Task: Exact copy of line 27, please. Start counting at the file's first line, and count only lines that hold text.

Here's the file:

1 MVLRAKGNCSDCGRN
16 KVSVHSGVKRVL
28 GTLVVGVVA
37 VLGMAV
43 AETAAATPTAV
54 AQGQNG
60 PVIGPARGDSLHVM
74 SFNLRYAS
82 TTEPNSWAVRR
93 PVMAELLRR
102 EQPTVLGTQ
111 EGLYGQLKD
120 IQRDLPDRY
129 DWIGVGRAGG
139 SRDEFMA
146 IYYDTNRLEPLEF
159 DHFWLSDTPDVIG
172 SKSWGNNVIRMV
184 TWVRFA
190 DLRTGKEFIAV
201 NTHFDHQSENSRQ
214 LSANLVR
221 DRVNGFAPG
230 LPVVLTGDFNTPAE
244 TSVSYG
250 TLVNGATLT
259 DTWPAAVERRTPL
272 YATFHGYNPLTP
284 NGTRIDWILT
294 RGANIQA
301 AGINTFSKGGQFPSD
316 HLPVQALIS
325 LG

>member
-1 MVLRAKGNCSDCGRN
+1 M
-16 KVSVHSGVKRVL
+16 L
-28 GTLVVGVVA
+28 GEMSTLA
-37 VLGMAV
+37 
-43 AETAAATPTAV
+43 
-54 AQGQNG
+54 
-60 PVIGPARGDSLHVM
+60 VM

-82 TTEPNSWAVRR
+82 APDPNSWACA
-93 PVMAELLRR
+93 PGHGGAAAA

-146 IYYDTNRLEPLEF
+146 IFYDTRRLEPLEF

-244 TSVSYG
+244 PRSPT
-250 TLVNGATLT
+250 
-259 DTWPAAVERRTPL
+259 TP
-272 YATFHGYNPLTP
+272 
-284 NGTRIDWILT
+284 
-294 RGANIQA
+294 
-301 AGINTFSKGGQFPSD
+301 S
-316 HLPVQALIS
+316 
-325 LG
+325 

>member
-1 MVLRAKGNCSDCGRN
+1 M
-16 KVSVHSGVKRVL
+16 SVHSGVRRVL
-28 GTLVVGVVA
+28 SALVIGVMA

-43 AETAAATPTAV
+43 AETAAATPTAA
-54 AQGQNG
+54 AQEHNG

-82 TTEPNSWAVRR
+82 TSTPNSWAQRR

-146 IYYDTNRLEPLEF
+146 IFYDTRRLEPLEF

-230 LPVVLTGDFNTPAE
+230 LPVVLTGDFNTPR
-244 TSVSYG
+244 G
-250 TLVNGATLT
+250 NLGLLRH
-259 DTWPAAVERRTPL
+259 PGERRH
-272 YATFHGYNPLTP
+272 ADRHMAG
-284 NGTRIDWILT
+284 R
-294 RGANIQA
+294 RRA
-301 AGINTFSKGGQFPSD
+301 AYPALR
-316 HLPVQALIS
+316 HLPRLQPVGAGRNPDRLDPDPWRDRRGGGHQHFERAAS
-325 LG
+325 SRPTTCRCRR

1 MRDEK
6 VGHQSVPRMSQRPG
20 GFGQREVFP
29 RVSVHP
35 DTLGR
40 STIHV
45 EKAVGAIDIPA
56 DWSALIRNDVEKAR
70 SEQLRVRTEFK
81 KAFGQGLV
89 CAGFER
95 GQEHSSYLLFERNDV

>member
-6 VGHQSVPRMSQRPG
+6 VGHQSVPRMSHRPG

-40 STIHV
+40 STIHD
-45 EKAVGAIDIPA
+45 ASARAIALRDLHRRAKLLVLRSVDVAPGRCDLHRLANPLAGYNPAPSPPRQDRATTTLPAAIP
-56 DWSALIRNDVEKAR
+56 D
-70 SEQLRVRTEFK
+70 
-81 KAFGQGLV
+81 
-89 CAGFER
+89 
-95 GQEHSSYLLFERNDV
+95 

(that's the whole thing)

259 DTWPAAVERRTPL